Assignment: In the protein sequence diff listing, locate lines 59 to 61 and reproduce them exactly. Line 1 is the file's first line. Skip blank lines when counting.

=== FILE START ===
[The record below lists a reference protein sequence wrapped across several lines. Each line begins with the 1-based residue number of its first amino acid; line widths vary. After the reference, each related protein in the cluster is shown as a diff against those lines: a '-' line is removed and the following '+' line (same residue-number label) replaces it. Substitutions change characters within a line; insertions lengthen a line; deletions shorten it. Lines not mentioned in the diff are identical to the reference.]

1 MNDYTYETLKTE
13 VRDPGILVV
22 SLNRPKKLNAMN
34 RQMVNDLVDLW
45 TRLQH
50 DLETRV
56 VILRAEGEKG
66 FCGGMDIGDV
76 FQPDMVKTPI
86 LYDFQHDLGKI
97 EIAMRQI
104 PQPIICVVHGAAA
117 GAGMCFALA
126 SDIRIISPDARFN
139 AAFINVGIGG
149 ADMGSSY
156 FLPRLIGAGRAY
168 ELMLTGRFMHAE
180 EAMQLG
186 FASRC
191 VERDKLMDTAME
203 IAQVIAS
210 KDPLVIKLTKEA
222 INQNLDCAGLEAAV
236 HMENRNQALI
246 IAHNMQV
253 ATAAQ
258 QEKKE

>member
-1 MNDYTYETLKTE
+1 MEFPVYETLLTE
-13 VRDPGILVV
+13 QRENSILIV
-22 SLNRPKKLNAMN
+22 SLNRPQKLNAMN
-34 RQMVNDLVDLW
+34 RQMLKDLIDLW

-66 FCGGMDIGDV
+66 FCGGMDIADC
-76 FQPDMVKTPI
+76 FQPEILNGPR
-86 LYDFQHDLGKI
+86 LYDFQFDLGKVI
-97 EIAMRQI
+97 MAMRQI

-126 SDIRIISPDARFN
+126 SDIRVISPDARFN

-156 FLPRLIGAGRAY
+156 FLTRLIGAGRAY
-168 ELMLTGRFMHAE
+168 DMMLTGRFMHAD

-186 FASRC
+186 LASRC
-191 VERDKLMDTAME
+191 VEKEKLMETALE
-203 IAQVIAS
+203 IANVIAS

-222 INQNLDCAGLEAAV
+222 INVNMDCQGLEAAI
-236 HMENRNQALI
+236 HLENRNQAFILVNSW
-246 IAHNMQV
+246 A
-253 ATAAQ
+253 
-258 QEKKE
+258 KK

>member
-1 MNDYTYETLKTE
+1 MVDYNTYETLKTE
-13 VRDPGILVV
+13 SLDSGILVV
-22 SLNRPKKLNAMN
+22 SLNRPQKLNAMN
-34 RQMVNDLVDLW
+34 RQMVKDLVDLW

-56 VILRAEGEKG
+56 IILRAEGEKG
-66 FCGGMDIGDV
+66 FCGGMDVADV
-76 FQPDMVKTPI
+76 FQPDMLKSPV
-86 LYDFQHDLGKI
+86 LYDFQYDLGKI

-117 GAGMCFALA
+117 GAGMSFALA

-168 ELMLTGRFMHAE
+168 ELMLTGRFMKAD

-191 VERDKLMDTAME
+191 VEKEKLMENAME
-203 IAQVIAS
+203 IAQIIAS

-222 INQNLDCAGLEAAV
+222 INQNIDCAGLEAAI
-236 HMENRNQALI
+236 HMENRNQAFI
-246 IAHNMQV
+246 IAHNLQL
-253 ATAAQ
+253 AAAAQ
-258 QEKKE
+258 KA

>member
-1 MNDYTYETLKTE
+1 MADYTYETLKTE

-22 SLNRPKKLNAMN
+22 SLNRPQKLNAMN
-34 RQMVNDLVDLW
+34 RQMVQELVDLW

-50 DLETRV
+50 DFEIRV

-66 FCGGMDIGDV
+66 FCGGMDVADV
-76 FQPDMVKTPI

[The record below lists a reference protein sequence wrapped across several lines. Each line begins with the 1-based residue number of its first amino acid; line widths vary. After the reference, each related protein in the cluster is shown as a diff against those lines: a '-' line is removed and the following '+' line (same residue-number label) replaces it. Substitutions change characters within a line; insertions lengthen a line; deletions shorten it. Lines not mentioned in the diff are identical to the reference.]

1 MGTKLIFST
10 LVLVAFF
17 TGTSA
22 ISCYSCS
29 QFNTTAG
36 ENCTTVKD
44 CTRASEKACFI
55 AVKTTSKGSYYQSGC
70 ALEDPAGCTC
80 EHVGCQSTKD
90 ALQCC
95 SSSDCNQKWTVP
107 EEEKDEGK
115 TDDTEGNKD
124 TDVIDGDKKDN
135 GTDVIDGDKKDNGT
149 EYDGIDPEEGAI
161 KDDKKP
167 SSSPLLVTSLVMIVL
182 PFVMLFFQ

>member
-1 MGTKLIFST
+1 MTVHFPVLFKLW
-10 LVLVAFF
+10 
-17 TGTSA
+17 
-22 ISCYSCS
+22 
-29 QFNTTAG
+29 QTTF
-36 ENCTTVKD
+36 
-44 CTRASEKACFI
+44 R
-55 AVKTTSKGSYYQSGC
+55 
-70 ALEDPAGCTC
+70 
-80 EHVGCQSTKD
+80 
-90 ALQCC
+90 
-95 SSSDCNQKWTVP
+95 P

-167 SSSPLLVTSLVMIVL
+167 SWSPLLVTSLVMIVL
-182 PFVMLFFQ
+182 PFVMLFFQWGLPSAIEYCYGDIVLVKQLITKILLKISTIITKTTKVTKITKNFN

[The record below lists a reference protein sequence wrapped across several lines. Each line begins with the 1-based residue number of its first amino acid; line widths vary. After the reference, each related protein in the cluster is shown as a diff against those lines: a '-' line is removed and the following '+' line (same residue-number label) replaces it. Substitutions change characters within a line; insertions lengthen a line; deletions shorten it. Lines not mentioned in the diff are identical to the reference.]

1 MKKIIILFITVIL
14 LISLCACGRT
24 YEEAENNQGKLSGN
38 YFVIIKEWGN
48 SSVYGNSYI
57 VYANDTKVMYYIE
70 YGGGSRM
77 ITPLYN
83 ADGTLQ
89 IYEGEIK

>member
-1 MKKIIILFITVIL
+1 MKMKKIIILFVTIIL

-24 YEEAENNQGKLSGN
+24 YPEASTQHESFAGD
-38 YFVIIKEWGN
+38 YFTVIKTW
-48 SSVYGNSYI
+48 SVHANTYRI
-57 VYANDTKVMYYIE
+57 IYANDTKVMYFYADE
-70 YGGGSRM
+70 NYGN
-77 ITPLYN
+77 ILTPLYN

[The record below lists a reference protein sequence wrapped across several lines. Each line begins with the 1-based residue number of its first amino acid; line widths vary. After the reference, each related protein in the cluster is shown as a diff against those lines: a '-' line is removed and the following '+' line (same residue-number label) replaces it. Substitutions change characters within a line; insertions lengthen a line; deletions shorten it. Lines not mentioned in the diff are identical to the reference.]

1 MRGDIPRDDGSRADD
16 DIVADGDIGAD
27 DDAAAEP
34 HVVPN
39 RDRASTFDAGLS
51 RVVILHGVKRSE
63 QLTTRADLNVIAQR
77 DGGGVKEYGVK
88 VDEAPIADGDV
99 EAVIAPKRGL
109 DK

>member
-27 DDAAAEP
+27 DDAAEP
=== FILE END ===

-222 INQNLDCAGLEAAV
+222 INVNMDCQGLEAAI
-236 HMENRNQALI